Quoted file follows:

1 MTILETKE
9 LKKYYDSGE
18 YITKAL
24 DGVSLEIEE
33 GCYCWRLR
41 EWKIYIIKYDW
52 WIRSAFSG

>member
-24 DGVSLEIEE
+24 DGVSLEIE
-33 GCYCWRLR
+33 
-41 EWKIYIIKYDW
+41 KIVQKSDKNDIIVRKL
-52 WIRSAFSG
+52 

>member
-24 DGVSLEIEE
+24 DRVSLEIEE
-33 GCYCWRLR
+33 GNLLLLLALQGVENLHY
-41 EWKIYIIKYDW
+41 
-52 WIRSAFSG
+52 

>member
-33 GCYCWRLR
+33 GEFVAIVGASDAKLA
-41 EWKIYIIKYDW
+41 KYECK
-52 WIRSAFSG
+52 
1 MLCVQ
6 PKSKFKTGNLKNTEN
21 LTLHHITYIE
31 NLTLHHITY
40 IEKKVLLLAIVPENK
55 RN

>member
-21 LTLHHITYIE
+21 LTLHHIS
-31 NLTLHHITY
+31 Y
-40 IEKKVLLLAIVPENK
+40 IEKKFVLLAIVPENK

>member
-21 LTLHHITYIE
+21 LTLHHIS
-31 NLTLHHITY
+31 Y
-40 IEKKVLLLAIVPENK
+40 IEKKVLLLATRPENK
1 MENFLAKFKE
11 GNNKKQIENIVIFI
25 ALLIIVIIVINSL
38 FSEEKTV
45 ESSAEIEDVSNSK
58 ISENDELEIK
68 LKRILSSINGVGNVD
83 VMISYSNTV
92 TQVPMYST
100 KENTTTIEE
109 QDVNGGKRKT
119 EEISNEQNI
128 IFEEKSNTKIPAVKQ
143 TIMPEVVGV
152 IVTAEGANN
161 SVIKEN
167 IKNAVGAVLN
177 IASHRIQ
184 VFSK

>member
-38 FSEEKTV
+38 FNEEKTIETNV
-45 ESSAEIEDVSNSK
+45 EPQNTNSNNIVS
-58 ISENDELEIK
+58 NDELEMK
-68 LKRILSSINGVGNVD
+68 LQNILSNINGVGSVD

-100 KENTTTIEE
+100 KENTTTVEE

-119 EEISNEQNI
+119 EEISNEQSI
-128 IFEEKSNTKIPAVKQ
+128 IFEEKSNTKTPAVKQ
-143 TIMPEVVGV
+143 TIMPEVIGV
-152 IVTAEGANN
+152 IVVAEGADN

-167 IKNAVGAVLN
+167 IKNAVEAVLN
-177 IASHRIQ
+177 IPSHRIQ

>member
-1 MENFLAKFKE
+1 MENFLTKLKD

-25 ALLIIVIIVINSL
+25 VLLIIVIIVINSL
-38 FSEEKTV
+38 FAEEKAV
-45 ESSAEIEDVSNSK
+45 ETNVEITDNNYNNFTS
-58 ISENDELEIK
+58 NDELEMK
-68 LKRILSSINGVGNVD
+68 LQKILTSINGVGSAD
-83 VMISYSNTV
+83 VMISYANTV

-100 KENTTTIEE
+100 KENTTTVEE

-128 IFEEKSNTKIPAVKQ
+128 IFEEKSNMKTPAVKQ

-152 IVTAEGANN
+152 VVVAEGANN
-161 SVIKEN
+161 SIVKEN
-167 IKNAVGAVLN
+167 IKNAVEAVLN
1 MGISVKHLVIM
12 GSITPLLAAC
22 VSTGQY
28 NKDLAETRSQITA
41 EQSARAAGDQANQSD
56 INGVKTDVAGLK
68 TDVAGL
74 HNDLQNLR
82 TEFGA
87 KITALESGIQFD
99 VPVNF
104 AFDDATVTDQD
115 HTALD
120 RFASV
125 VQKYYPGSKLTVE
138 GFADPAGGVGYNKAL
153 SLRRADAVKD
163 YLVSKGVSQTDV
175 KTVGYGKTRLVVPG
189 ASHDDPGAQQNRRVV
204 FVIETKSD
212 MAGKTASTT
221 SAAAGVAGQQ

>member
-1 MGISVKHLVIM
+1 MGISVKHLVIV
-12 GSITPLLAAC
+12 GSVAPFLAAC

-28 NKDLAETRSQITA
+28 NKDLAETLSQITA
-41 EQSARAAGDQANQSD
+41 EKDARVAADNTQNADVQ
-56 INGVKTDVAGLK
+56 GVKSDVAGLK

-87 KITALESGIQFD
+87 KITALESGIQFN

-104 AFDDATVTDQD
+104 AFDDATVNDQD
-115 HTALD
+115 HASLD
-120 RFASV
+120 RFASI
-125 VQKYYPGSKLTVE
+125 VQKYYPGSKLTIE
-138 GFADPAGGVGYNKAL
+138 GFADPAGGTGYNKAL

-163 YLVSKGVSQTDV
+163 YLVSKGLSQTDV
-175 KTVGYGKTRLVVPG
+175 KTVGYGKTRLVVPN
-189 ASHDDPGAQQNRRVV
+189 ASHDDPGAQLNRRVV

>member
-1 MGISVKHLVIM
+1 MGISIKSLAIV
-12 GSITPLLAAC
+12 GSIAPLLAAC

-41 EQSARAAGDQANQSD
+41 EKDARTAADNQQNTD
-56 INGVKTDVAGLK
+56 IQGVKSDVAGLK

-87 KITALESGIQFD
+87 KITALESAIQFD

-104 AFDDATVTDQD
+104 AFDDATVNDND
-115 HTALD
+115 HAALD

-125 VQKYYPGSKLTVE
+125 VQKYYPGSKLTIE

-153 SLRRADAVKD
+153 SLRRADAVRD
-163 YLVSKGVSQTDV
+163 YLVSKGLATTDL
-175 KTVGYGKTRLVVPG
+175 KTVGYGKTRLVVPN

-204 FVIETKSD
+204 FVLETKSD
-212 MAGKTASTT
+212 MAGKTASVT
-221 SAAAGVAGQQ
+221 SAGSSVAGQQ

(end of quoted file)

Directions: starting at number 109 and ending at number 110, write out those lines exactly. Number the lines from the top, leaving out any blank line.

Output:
+83 VMISYANTV

-100 KENTTTIEE